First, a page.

The investment came from Finch Capital and other new, as well as previous investors.
The Fourthline platform gives banks and financial services providers access to a suite of proprietary tech products, which – in turn – help them secure KYC, AML and GDPR compliance. Notable clients include NN and Western Union.
Krik Gunning, co-founder and CEO, said: “We are on a mission to help regulated entities fight ever more complex financial crime.
“In order to hold back the tide of financial crime, a raft of KYC, AML and anti-fraud technologies have been developed. Simultaneously, legislators have tried to keep up, which has increased the regulatory burden on companies. However, many RegTech point-solutions do not truly alleviate the compliance burden on regulated entities, as evidenced by the thousands of employees performing manual checks at banks that have deployed point solutions. At Fourthline, we provide financial institutions with a single, banking-grade solution for continuous, ‘lifetime’ financial compliance. This is what we do”, he continued.
Fighting fraud, more important than ever
As more people turn to online payments, the number of fraudulent activities has recently gone up.
In that sense, several tech companies are stepping up their fight against fraud and money laundering. In March, global ID verification provider Veriff partnered with Salv, a regulatory tech specialising in collaborative crime-fighting, to combat financial crime together.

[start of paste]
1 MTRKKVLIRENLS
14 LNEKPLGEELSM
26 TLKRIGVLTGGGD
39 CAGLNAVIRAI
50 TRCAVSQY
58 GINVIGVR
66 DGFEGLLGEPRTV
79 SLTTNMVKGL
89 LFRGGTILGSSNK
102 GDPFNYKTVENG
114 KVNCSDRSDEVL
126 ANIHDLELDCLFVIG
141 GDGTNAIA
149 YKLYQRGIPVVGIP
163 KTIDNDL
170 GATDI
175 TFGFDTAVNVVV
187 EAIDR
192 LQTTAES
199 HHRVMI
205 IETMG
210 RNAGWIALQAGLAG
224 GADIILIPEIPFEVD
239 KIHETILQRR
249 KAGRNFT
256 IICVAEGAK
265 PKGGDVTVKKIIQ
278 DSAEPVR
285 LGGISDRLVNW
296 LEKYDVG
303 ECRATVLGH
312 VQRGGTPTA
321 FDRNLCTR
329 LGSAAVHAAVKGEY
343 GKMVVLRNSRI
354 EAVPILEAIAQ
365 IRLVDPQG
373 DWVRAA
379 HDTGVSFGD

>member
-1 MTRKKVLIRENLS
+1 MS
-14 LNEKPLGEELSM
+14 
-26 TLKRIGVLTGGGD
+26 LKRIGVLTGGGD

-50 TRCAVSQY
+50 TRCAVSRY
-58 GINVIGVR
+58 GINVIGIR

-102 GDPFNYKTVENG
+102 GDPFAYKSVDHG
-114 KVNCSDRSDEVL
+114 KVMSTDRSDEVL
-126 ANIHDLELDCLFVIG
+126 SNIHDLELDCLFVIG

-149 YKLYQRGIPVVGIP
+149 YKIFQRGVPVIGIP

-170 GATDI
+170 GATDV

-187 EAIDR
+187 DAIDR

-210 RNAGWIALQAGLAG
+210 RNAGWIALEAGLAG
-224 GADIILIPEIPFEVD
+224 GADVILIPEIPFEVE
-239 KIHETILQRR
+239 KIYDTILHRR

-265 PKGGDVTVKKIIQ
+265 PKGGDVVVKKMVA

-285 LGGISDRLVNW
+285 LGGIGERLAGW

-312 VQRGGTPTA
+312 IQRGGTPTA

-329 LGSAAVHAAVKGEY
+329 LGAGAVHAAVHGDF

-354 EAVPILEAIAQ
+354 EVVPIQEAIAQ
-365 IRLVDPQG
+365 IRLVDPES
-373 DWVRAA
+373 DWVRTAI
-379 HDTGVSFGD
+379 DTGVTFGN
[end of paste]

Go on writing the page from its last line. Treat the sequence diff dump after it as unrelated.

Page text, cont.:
The partnership enables Veriff customers to use Salv’s modular crime-fighting platform, giving them access to a compliance toolset, including Salv Bridge, the world’s first real-time financial crime-fighting network.
Fourthline’s tools are developed in-house. Its single API eliminates the need for integrating multiple-point solutions and supports new geographies, products and user journeys.
The suite covers all KYC and AML requirements, including initial onboarding, daily AML monitoring, authentication, qualified electronic signatures, periodic reKYC, document renewal and offboarding.
“The huge leaps forward in technology over the last decade have been a double-edged sword: while consumers benefit from easier and quicker access to banking products, the nefarious actors have leveraged technologies such as deepfakes and social engineering such as money mules to increase the sophistication of their fraudulence. At present, approximately €1.8 trillion dollars are laundered every year”, Gunning added.